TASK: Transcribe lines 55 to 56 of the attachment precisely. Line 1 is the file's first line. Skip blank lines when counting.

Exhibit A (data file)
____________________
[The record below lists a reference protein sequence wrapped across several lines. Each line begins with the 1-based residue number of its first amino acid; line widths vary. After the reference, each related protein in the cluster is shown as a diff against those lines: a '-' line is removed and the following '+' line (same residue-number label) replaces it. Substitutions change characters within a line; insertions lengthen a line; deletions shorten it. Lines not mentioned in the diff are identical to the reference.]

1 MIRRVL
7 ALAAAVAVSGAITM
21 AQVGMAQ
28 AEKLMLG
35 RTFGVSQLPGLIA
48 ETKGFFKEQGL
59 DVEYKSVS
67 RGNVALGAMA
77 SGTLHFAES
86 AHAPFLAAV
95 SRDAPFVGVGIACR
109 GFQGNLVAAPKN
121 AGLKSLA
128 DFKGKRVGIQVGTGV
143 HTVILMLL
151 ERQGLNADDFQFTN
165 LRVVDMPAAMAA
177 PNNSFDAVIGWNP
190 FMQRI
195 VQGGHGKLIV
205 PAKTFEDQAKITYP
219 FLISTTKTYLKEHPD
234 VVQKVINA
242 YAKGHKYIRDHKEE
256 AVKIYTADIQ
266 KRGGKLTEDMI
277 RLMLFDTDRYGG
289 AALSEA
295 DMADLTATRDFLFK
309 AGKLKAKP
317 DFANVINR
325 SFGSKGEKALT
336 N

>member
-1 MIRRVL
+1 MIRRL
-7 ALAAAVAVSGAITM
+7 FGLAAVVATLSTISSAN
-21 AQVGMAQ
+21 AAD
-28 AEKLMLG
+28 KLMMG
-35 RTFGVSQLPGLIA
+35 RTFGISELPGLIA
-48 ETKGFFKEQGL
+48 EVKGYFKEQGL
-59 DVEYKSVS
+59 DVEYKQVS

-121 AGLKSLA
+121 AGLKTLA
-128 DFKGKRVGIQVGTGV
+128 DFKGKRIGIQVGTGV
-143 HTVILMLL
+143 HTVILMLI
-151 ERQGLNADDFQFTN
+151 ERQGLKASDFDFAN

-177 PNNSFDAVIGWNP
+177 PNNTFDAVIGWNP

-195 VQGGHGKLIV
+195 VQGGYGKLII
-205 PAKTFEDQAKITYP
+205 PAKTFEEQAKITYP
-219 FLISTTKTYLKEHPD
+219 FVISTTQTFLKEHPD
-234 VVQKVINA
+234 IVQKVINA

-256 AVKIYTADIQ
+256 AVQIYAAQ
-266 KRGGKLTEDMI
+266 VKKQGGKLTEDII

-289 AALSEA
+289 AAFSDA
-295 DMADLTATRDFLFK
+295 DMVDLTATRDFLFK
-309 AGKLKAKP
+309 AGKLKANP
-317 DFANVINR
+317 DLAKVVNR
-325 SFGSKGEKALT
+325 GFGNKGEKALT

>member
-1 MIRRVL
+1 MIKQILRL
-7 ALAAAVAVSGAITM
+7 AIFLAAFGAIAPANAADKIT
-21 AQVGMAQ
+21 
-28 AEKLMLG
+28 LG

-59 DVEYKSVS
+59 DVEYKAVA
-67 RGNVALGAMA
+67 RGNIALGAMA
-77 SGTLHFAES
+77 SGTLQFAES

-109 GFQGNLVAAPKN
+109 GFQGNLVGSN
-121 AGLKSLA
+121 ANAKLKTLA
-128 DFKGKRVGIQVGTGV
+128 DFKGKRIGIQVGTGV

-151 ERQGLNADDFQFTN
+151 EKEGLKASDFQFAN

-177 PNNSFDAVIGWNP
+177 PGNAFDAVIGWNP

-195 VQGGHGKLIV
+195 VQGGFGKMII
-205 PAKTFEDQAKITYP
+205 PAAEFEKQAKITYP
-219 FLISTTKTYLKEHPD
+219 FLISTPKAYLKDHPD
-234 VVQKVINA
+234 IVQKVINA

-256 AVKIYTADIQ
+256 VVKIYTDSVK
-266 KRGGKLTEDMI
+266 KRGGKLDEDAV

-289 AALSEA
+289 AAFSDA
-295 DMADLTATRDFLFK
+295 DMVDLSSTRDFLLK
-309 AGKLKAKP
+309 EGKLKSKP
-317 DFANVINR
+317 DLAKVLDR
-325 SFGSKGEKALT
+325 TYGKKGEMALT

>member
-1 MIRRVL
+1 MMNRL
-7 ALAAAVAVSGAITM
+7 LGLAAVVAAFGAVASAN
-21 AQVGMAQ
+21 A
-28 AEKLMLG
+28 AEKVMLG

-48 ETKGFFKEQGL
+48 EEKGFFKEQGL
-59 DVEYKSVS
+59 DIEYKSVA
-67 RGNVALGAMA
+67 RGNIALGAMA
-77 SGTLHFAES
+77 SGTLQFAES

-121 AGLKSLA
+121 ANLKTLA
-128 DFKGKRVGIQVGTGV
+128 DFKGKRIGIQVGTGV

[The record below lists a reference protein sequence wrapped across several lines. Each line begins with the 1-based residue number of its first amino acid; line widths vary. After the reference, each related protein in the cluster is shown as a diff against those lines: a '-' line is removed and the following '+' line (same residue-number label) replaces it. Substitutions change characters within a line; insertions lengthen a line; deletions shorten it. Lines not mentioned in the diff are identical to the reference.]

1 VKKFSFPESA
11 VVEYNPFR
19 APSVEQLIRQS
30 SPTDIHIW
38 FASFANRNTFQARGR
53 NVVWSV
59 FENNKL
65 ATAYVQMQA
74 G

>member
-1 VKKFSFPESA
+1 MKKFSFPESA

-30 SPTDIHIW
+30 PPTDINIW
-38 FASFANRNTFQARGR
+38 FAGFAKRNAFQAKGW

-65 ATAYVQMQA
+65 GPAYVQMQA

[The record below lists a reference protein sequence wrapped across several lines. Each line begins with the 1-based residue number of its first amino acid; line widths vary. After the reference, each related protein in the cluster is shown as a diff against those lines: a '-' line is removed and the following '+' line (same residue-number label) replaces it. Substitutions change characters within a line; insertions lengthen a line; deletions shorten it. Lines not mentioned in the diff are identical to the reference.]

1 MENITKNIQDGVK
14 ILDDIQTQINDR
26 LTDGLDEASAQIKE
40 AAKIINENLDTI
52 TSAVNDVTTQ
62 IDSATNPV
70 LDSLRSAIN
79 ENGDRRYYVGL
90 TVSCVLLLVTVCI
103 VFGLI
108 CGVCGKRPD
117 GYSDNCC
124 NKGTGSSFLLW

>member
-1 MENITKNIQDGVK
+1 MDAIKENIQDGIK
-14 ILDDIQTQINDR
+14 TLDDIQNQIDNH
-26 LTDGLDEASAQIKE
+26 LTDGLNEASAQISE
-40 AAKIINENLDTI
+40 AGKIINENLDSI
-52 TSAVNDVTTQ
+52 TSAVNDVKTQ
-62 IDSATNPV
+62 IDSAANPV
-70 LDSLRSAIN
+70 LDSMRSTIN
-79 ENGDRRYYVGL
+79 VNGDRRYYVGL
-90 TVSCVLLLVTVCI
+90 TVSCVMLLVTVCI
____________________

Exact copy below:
+143 HTVILMLI
-151 ERQGLNADDFQFTN